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6. Glibc

Next we want to install init, but like almost every program that runs under Linux, init uses library functions provided by the GNU C library, glibc. So we will install that first.

Glibc is a very large and complicated package. It took 90 hours to build on my old 386sx/16 with 8M RAM. But it only took 33 minutes on my Celeron 433 with 64M. I think memory is the main issue here. If you only have 8M of RAM (or, shudder, less!) be prepared for a long build.

The glibc install documentation recommends building in a separate directory. This enables you to start again easily, by just blowing that directory away. You might also want to do that to save yourself about 265M of disk space!

Unpack the glibc-2.1.3.tar.gz (or whatever version) tarball into /mnt/target/usr/src as usual. Now, we need to unpack the ``add-ons'' into glibc's directory. So cd glibc-2.1.3, and then unpack the glibc-crypt-2.1.3.tar.gz and glibc-linuxthreads-2.1.3.tar.gz tarballs there.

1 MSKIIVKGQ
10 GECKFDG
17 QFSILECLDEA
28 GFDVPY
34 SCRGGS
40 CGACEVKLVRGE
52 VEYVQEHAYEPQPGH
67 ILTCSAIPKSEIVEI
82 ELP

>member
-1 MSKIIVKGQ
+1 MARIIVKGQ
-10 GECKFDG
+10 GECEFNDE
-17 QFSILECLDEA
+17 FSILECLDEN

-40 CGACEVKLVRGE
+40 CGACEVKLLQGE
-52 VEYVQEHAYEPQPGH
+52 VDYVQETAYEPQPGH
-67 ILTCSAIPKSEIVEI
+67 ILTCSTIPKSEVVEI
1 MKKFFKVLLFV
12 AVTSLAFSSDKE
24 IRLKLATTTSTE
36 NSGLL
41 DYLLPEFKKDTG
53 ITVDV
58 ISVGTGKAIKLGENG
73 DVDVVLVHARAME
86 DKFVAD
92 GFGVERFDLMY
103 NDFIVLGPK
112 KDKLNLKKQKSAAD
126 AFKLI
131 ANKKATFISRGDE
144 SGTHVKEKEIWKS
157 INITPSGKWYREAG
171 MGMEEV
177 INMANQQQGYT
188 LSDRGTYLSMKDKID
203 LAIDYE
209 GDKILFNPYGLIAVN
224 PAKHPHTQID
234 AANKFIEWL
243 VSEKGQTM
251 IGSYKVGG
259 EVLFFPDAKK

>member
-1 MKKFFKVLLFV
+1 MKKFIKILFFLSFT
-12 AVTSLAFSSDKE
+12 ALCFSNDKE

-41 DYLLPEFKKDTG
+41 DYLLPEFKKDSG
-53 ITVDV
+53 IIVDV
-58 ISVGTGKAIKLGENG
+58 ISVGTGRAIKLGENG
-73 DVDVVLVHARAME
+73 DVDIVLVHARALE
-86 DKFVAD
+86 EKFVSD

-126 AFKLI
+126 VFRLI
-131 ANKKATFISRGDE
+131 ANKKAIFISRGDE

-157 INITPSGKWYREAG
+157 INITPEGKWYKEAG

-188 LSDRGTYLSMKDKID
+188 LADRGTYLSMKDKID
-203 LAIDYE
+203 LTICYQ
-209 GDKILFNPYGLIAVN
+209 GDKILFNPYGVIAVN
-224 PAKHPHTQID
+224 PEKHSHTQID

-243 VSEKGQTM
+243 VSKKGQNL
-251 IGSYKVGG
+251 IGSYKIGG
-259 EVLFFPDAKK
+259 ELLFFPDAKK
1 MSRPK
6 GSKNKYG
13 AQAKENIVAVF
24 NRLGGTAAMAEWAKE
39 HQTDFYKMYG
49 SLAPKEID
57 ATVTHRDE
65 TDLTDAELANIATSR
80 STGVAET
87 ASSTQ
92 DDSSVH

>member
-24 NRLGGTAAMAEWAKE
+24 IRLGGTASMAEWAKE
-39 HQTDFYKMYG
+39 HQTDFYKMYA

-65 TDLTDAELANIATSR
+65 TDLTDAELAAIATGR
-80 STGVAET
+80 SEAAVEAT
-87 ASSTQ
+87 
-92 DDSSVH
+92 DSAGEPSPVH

Now we can create the build directory, configure, make and install glibc. These are the commands I used, but read the documentation yourself and make sure you do what is best for your circumstances. Before you do though, you might want to do a df command to see how much free space you have. You can do another after you've built and installed glibc, to see what a space-hog it is.

        cd ..
        mkdir glibc-build
        ../glibc-2.1.3/configure --enable-add-ons --prefix=/usr
        make install_root=/mnt/target install

Notice that we have yet another way of telling a package where to install.

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